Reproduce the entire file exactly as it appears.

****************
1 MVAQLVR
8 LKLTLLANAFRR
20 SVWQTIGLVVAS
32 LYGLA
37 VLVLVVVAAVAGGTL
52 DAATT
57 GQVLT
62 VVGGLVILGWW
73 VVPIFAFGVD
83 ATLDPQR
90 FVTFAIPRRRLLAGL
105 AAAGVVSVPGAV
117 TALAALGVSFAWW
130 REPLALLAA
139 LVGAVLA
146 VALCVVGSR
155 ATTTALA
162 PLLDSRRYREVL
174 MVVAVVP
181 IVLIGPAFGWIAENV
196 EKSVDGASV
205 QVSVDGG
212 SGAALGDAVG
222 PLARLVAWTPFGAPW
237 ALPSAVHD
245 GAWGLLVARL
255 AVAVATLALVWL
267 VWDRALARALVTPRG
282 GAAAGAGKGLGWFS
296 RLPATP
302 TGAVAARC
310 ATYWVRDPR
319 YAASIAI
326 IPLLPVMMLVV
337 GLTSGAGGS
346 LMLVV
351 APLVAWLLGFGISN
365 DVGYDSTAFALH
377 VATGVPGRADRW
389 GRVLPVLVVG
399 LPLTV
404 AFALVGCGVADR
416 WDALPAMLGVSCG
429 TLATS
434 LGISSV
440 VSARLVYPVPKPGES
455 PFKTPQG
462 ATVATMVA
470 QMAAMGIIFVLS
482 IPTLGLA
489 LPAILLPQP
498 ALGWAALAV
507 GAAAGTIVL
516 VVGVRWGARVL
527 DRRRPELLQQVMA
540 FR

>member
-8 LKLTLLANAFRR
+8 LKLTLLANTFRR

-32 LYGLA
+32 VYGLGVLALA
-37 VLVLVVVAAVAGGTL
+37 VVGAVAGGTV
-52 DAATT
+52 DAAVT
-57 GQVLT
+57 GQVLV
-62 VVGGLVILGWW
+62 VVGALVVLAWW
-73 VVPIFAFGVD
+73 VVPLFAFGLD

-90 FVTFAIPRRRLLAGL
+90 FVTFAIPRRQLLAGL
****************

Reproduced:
1 MVAQLVR
8 LKLTLLANAFRR
20 SVWQTIGLVVAS
32 LYGLA
37 VLVLVVVAAVAGGTL
52 DAATT
57 GQVLT
62 VVGGLVILGWW
73 VVPIFAFGVD
83 ATLDPQR
90 FVTFAIPRRRLLAGL
105 AAAGVVSVPGAV
117 TALAALGVSFAWW
130 REPLALLAA
139 LVGAVLA
146 VALCVVGSR
155 ATTTALA
162 PLLDSRRYREVL
174 MVVAVVP
181 IVLIGPAFGWIAENV
196 EKSVDGASV
205 QVSVDGG
212 SGAALGDAVG
222 PLARLVAWTPFGAPW
237 ALPSAVHD
245 GAWGLLVARL
255 AVAVATLALVWL
267 VWDRALARALVTPRG
282 GAAAGAGKGLGWFS
296 RLPATP
302 TGAVAARC
310 ATYWVRDPR
319 YAASIAI
326 IPLLPVMMLVV
337 GLTSGAGGS
346 LMLVV
351 APLVAWLLGFGISN
365 DVGYDSTAFALH
377 VATGVPGRADRW
389 GRVLPVLVVG
399 LPLTV
404 AFALVGCGVADR
416 WDALPAMLGVSCG
429 TLATS
434 LGISSV
440 VSARLVYPVPKPGES
455 PFKTPQG
462 ATVATMVA
470 QMAAMGIIFVLS
482 IPTLGLA
489 LPAILLPQP
498 ALGWAALAV
507 GAAAGTIVL
516 VVGVRWGARVL
527 DRRRPELLQQVMA
540 FR

>member
-8 LKLTLLANAFRR
+8 LKLTLLANTFRR

-32 LYGLA
+32 VYGLGVLALA
-37 VLVLVVVAAVAGGTL
+37 VVGAVAGGTV
-52 DAATT
+52 DAAVT
-57 GQVLT
+57 GQVLV
-62 VVGGLVILGWW
+62 VVGALVVLAWW
-73 VVPIFAFGVD
+73 VVPLFAFGLD

-90 FVTFAIPRRRLLAGL
+90 FVTFAIPRRQLLAGL